Cold-Eeze Lozenges Are Taking the Nation by Storm

By Snyder, Karyn | Drug Topics, February 3, 1997 | Go to article overview

Cold-Eeze Lozenges Are Taking the Nation by Storm


Snyder, Karyn, Drug Topics


Every winter, Americans expect colds to spread like wildfire but never consider that a cold remedy could catch on just as quickly. But such is the case with Cold-Eeze, a lozenge that's being touted as the answer to prevention and reduction of cold symptoms. The remedy is so popular that many drugstores are having difficulty keeping it on the shelves.

Cold-Eeze is a homeopathic lozenge proven effective in reducing the duration of the common cold and the severity of symptoms. Manufactured by Quigley Corp., a small company based in Doylestown, Pa., the product had been selling well on the home-shopping channel QVC for several years. Demand for the product soared following its national launch in retail stores and was further aided by a Cleveland Clinic study published in the Annals of Internal Medicine.

Michael Macknin, M.D., who led the randomized, double-blind, placebo-controlled study, found that patients who used Cold-Eeze recovered from their colds in 4.4 days, while patients using a placebo took 7.6 days to get over their symptoms. The Cold-Eeze group also reported less severe symptoms.

The key to Cold-Eeze's efficacy seems to be the 11.5 mg of zinc in each lozenge. Its maker believes that zinc ions "put a temporary clamp on critical nerve endings," shutting down congestion and postnasal drip. Furthermore, the negatively charged ions of the cold virus lock onto the positively charged zinc ions instead of the positively charged ions covering the cells in the nose.

Quigley recommends that people begin using Cold-Eeze at the first signs of a cold, claiming that a day of treatment can often arrest it. …

The rest of this article is only available to active members of Questia

Already a member? Log in now.

Notes for this article

Add a new note
If you are trying to select text to create highlights or citations, remember that you must now click or tap on the first word, and then click or tap on the last word.
One moment ...
Default project is now your active project.
Project items

Items saved from this article

This article has been saved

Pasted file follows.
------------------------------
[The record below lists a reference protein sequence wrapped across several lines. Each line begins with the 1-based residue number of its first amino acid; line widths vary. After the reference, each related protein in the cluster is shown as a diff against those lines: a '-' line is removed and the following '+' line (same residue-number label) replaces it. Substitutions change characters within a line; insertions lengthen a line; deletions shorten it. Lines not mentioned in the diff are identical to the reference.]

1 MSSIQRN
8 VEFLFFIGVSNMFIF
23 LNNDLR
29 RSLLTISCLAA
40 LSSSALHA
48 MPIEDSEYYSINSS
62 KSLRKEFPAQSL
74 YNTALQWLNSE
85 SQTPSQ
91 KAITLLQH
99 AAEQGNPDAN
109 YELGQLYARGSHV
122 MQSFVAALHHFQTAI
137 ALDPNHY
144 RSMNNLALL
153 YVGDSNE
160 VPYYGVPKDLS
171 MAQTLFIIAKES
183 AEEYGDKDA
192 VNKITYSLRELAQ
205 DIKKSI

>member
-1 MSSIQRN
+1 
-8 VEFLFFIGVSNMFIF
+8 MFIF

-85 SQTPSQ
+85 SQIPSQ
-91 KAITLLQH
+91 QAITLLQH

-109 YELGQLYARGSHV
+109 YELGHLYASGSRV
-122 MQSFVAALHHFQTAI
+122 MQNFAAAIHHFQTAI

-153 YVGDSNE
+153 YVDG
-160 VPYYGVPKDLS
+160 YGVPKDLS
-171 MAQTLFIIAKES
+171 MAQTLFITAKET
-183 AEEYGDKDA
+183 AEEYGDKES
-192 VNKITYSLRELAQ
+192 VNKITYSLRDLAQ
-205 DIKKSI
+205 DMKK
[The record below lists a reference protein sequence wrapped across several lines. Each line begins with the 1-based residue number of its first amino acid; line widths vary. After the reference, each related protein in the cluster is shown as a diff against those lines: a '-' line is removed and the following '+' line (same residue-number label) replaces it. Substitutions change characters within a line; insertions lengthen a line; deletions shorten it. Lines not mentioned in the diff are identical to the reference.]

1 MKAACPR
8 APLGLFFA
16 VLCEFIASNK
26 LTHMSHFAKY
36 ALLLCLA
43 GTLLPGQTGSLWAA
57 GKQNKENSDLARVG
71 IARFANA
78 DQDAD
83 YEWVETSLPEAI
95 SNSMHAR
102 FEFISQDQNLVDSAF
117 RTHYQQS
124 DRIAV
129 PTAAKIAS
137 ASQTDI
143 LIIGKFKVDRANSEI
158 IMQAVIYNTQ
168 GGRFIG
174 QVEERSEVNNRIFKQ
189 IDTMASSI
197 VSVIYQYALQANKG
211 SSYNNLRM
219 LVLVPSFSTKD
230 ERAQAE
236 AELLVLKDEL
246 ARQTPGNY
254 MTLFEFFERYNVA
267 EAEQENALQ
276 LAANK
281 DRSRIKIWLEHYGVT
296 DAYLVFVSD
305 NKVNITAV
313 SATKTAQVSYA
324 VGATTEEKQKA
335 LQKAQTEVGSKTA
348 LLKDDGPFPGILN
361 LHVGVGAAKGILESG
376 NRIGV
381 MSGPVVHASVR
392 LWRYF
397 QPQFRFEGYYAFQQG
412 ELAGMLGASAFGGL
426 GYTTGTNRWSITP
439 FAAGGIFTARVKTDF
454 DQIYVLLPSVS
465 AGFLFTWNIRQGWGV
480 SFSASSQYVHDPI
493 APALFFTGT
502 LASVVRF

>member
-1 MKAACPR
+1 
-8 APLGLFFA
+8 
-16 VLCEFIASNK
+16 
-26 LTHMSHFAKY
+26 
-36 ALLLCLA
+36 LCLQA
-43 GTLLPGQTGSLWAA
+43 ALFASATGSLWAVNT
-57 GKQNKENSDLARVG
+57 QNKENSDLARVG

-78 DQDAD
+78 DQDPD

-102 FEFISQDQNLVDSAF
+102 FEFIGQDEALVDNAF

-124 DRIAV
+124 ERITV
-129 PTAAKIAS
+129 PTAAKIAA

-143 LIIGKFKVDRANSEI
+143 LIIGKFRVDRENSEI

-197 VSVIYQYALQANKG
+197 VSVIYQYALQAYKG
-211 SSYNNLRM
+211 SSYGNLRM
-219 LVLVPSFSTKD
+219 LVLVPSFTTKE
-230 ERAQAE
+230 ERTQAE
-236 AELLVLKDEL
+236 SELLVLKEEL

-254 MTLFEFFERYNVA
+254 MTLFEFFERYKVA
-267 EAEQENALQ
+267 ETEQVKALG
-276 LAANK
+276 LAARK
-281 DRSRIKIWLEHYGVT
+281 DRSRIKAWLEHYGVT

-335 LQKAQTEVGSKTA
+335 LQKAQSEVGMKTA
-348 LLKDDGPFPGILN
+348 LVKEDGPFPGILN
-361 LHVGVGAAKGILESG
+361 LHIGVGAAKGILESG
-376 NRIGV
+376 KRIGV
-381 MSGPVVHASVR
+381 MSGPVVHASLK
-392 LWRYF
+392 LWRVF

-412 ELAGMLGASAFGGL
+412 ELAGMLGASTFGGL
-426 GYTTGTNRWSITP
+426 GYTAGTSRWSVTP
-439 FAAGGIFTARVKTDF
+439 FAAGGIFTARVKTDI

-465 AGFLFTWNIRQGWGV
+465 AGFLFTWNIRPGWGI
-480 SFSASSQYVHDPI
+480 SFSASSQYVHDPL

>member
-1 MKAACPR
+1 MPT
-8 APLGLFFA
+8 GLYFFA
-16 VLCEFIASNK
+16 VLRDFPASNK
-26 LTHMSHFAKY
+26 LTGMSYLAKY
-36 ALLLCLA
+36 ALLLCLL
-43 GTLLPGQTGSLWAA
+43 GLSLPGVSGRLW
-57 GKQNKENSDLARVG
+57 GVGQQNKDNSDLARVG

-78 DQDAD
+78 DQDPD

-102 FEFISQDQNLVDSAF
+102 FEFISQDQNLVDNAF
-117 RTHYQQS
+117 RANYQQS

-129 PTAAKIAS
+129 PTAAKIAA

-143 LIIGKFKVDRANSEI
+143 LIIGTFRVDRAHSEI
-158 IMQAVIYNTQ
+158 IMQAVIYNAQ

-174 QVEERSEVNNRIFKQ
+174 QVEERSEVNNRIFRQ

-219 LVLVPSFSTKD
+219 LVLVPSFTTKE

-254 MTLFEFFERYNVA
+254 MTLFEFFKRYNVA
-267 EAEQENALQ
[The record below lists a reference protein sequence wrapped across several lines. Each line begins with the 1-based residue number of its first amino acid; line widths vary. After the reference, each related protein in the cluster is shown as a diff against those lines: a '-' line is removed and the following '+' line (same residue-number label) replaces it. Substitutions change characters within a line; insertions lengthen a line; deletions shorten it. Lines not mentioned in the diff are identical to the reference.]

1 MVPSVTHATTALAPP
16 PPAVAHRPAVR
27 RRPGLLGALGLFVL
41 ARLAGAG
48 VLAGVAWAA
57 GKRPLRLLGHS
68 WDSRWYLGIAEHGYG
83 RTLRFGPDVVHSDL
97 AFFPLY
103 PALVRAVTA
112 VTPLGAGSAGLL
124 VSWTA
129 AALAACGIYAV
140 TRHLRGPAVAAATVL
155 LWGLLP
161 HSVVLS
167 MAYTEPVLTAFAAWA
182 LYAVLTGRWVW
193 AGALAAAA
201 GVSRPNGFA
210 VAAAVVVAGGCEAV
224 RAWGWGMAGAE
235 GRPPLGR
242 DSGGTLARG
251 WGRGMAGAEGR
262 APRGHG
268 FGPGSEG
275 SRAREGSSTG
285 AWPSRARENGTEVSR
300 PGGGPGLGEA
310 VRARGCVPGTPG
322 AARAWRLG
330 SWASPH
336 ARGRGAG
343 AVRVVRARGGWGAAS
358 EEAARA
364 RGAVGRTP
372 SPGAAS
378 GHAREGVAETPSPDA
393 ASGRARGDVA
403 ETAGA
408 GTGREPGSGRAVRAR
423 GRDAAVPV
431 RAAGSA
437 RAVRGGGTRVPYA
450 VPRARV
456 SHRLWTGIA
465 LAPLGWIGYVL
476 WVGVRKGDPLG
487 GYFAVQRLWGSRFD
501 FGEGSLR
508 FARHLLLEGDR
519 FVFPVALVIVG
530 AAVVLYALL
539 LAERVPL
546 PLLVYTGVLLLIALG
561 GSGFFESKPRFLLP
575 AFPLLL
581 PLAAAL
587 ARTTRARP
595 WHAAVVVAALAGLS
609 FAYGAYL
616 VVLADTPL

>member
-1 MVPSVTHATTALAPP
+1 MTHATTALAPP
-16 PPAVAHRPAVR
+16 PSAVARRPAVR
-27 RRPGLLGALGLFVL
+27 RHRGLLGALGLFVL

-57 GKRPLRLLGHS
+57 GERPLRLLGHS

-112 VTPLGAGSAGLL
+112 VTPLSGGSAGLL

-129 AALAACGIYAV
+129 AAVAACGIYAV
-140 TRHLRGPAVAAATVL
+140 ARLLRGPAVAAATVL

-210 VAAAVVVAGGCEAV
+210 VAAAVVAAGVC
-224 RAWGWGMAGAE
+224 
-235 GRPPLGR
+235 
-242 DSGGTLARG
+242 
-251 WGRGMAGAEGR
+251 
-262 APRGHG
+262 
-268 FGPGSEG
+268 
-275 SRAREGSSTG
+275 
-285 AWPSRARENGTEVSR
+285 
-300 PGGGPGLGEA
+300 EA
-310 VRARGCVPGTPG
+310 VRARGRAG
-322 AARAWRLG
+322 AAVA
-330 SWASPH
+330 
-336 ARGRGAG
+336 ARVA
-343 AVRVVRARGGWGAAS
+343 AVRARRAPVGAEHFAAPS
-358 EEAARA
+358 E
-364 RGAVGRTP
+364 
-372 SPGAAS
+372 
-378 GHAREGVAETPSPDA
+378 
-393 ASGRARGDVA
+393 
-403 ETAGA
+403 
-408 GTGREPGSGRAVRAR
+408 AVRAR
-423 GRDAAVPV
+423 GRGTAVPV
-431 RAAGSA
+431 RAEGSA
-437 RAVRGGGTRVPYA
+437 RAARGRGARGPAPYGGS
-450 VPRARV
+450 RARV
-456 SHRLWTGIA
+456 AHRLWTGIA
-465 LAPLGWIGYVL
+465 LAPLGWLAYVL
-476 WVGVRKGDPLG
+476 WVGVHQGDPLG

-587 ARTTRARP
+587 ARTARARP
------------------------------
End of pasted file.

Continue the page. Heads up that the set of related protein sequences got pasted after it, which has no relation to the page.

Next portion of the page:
Highlights (0)
Some of your highlights are legacy items.

Highlights saved before July 30, 2012 will not be displayed on their respective source pages.

You can easily re-create the highlights by opening the book page or article, selecting the text, and clicking “Highlight.”

Citations (0)
Some of your citations are legacy items.

Any citation created before July 30, 2012 will labeled as a “Cited page.” New citations will be saved as cited passages, pages or articles.

We also added the ability to view new citations from your projects or the book or article where you created them.

Notes (0)
Bookmarks (0)

You have no saved items from this article

Project items include:
  • Saved book/article
  • Highlights
  • Quotes/citations
  • Notes
  • Bookmarks
Notes
Cite this article

Cited article

Style
Citations are available only to our active members.
Buy instant access to cite pages or passages in MLA, APA and Chicago citation styles.

(Einhorn, 1992, p. 25)

(Einhorn 25)

1. Lois J. Einhorn, Abraham Lincoln, the Orator: Penetrating the Lincoln Legend (Westport, CT: Greenwood Press, 1992), 25, http://www.questia.com/read/27419298.

Cited article

Cold-Eeze Lozenges Are Taking the Nation by Storm
Settings

Settings

Typeface
Text size Smaller Larger Reset View mode
Search within

Search within this article

Look up

Look up a word

  • Dictionary
  • Thesaurus
Please submit a word or phrase above.
Print this page

Print this page

Why can't I print more than one page at a time?

Help
Full screen

matching results for page

    Questia reader help

    How to highlight and cite specific passages

    1. Click or tap the first word you want to select.
    2. Click or tap the last word you want to select, and you’ll see everything in between get selected.
    3. You’ll then get a menu of options like creating a highlight or a citation from that passage of text.

    OK, got it!

    Cited passage

    Style
    Citations are available only to our active members.
    Buy instant access to cite pages or passages in MLA, APA and Chicago citation styles.

    "Portraying himself as an honest, ordinary person helped Lincoln identify with his audiences." (Einhorn, 1992, p. 25).

    "Portraying himself as an honest, ordinary person helped Lincoln identify with his audiences." (Einhorn 25)

    "Portraying himself as an honest, ordinary person helped Lincoln identify with his audiences."1

    1. Lois J. Einhorn, Abraham Lincoln, the Orator: Penetrating the Lincoln Legend (Westport, CT: Greenwood Press, 1992), 25, http://www.questia.com/read/27419298.

    Cited passage

    Thanks for trying Questia!

    Please continue trying out our research tools, but please note, full functionality is available only to our active members.

    Your work will be lost once you leave this Web page.

    Buy instant access to save your work.

    Already a member? Log in now.

    Author Advanced search

    Oops!

    An unknown error has occurred. Please click the button below to reload the page. If the problem persists, please try again in a little while.